New Homeowner

2:45:00 PM

As of the beginning of this month, I am a new homeowner.

If you knew me very closely, you knew that I was not planning on buying a house at all. It was a surprise to everybody involved (including me). I am excited, and terrified.

I have been in and out of apartments since I moved to Berkeley and back to San Francisco. I have lived in a dirty apartment with a room to myself with a hamster. I have lived in an overly spacious apartment with no closet space. I have lived in a glorified living room. I have kind of learned to love the hustle and the bustle of shared spaces, especially since apartment locations tend to be more centralized and in more vibrant neighborhoods (except that glorified living room).

I am currently living in a tiny studio in the Haight-Ashbury district of San Francisco, and to be honest - it's the bomb. There is nothing technically wrong with my current apartment. I live between two beautiful parks. I am in walking distance to two friends. I live down the street from some of the best Edomae sushi and Al Pastor burritos I've ever had. My apartment is urban, hip to a fault, and exciting. I had the most amazing first date here. It is really hard to come to terms with leaving a specific kind of  "city bustle" that I've been so used to.

I love living in the middle of San Francisco. There is so much to do and you'll never run out of amazing food to try. There is nothing more cool than having friends over and being like, "Hey there's an amazing restaurant down the street." "Ice cream? Yea man we can walk for like 20 minutes and get liquid nitrogen ice cream churned on the spot." Heck, I bought a California Academy of Science's membership because it was twenty minute walk away and I wanted to spend my days reading and drawing in their exhibits.

I feel like older people have ostracized me regarding my affinity for apartments and wanting a split level mezzanine condo as the "end game" portion of my life. I personally don't understand what's there not to love about apartments. As a kid, I used to imagine moving to a city like New York and living in one of those tall residential towers and hopefully having a tiny window that doesn't face a wall. That was the dream.  If you're like me, you really don't need a lot of "living" space. You just need a good space for all your books, a couch/bed combo and probably about 36 square feet of living space to make some kind of crafty DIY mess on the floor, and of course a place for all your clothes.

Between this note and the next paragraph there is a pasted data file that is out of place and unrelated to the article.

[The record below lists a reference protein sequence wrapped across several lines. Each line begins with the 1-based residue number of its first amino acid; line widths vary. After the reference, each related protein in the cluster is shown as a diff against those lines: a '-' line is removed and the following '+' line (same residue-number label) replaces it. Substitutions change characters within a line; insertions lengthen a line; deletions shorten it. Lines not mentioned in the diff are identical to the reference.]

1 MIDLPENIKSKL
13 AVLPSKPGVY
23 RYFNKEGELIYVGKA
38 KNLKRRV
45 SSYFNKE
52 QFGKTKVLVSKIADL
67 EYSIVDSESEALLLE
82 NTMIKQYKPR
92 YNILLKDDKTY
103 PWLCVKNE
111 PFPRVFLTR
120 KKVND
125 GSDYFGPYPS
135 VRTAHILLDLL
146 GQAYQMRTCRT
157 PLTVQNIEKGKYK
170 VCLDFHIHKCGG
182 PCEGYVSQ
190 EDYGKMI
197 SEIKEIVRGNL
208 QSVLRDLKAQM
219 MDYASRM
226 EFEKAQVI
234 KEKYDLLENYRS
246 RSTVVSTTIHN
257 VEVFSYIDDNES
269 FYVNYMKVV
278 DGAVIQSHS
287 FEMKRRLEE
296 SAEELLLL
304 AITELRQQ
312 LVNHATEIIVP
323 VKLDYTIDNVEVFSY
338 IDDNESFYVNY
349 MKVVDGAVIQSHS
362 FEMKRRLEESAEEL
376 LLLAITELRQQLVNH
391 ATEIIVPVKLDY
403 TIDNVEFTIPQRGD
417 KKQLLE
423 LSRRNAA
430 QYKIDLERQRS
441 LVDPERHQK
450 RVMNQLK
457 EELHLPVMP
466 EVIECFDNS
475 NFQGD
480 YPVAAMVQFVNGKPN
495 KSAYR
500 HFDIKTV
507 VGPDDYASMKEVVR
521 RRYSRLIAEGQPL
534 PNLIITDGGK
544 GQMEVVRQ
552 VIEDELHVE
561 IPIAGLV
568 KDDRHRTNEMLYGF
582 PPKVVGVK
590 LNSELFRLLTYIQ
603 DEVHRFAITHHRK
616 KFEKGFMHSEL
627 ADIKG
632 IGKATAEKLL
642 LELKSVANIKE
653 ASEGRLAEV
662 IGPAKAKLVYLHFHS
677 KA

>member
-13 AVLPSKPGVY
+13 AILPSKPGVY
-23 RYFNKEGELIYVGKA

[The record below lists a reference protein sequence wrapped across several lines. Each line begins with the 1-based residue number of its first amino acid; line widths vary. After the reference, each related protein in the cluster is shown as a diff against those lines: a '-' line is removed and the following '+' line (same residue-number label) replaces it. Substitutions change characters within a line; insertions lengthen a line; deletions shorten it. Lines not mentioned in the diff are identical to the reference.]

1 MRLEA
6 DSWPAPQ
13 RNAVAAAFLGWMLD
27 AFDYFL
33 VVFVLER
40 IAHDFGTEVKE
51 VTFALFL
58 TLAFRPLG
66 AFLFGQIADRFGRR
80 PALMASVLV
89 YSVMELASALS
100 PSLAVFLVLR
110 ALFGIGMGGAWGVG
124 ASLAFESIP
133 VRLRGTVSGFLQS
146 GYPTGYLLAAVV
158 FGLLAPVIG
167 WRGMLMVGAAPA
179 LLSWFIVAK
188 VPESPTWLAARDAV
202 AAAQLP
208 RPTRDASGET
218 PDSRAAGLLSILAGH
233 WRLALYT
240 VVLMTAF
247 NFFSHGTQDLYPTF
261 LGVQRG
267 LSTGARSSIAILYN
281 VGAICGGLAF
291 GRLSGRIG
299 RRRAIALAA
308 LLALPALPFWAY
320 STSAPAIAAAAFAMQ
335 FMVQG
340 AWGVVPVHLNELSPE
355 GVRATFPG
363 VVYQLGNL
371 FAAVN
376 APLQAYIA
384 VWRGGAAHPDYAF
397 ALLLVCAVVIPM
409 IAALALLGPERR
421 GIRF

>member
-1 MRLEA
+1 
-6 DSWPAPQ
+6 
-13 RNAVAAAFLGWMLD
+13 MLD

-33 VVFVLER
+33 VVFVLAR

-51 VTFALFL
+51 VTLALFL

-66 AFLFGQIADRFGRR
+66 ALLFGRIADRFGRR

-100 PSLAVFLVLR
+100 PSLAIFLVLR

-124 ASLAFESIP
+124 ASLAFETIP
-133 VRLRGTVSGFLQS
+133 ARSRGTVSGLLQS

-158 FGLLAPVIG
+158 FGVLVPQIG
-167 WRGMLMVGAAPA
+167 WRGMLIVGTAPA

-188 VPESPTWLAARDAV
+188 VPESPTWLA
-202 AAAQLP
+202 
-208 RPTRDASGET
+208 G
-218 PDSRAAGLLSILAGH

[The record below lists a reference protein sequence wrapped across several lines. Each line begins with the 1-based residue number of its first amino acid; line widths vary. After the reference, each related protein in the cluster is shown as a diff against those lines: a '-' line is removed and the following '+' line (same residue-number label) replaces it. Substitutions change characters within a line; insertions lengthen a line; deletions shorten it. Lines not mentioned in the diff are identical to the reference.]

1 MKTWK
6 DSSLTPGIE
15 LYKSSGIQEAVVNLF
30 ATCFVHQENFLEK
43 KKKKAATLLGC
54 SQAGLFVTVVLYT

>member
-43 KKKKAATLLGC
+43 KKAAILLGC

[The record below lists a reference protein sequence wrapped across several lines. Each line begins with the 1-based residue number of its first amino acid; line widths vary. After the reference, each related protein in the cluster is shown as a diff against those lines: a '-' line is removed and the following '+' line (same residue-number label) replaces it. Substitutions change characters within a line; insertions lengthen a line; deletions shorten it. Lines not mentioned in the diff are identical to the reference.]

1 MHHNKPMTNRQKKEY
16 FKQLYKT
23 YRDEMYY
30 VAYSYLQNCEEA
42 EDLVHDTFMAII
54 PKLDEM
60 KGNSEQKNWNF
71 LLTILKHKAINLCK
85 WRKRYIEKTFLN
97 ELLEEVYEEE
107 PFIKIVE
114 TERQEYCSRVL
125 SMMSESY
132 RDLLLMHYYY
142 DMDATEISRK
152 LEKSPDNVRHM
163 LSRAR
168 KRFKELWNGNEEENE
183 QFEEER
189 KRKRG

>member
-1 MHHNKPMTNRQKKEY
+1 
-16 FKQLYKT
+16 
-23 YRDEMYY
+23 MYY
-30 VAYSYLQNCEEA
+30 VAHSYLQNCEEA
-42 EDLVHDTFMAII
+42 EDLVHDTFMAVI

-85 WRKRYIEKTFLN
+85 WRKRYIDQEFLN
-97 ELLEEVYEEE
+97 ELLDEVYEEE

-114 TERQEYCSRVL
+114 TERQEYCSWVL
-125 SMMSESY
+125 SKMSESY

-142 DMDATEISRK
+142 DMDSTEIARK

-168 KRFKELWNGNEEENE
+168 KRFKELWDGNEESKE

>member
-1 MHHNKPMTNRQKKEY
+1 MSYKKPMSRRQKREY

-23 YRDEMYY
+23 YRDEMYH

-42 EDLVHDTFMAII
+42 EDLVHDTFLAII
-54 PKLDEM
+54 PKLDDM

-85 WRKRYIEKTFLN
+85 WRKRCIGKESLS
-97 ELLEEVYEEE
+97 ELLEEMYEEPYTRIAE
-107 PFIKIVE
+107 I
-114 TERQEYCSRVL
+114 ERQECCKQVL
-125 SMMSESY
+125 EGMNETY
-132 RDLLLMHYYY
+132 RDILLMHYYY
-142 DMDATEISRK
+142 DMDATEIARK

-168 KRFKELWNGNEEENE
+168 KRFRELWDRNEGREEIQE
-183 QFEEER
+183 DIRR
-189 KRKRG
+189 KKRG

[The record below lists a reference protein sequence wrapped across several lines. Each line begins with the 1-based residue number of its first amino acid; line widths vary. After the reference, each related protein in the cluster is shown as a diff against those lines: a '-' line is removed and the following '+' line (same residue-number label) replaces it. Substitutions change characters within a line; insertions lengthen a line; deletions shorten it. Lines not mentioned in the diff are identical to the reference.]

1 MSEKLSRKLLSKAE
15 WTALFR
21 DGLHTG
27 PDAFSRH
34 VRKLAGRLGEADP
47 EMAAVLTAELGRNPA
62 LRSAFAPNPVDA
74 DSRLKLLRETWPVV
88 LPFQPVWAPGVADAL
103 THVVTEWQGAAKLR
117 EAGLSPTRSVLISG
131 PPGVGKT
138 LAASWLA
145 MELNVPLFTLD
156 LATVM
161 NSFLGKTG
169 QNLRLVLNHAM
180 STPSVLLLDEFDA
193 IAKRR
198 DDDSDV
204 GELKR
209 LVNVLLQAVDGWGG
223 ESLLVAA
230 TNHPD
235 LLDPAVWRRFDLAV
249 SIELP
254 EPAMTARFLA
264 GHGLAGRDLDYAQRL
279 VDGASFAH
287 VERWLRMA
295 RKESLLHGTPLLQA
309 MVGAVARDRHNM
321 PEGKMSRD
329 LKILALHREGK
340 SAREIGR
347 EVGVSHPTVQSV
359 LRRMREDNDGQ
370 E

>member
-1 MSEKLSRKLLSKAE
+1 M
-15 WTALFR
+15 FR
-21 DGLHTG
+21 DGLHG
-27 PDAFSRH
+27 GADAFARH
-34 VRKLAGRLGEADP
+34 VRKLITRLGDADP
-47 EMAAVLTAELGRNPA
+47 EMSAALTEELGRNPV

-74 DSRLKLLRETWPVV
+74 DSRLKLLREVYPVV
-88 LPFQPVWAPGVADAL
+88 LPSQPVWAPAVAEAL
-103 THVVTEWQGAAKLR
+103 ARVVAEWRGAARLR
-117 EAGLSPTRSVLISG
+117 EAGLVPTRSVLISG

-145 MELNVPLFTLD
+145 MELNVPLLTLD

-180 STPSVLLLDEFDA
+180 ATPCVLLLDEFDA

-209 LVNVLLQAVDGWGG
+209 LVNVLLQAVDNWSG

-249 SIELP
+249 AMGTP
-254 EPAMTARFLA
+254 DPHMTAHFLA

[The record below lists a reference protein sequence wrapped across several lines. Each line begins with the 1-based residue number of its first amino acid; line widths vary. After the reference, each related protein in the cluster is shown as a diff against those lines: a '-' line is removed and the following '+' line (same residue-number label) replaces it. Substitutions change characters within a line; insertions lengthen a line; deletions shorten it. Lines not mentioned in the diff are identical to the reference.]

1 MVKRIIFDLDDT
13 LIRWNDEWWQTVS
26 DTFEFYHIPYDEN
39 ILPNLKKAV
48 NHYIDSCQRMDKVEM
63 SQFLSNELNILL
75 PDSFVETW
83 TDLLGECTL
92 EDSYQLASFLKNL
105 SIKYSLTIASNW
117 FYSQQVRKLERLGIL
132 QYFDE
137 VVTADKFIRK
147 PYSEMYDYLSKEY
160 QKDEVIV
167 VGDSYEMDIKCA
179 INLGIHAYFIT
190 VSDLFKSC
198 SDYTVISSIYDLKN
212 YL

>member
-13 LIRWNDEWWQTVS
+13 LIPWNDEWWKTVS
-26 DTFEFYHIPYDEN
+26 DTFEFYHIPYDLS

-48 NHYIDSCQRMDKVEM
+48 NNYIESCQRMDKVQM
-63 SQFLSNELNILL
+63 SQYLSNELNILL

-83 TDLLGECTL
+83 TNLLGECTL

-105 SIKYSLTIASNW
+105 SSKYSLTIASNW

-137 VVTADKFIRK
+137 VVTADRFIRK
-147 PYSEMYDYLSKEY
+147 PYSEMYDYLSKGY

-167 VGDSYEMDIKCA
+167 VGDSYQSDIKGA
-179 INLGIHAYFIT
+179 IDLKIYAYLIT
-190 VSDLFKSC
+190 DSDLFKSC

Of course, I entirely understand the downsides of owning a apartment condominium versus a house. You will never own the land. You don't get to knock down that wall you hate to renovate interior spaces. Even though you've "bought" the condo, you still pay HOA (Home Owner Association) fees for the general upkeep of the apartment building. It will probably never stops feeling like you're paying rent, but at least someone is sweeping your hallways and if something is wrong with your apartment they'll have someone to fix it.

A lot of houses in San Francisco have been subdivided, so even though it may look like you live in a house, you really only own a portion of it. These are still considered condos, and I think the most fearful things about owning one of these is the idea of  "Tenancy in Common." Essentially, if one of your neighbors forecloses, you and anyone else you share the property with will need to pony up to pay that neighbor's share. To be honest, these homes are quite lovely and tend to be newly remodeled before going on the market. I've looked a lot at these, and they really capitalize on renovating to create an open floor plan, but emphasizing original Victorian and Edwardian aspects of the space (high ceilings, windows, decorative elements, light wells and hardwood floors).

My new home is nothing like a remodeled flat. It has had two owners since it was built, and was renovated by those two owners. However, it seems to have been renovated and maintained since the 1970s. There is mustard paisley wallpaper in the kitchen. There are two ovens with stove temperature assigned head setting buttons. There is bright blue carpet. It is old, but somehow in the space it feels really open. The renovation work from the previous owners included lots of skylights, and the space has a great amount of windows for an attached house. I know that as this home's new owner, I am prepared to do a lot of work on capitalizing the space that the house frame is providing. I am absolutely ecstatic about this. However, since this decision was rather rash and quick, I'm still awestruck and can really only comprehend a couple things about owning a house and moving.

My boyfriend and I have been not-so-jokingly talking about what we will miss the most about our apartment. Our #1 item is Street Taco's Al Pastor Super Burrito, which is a really endearing and pleasant thought. I would like to believe that it shows you that even though we won't  live in the neighborhood anymore, we don't necessarily feel like we're losing all of our special places - it'll just be farther away, because the burritos will still be there.

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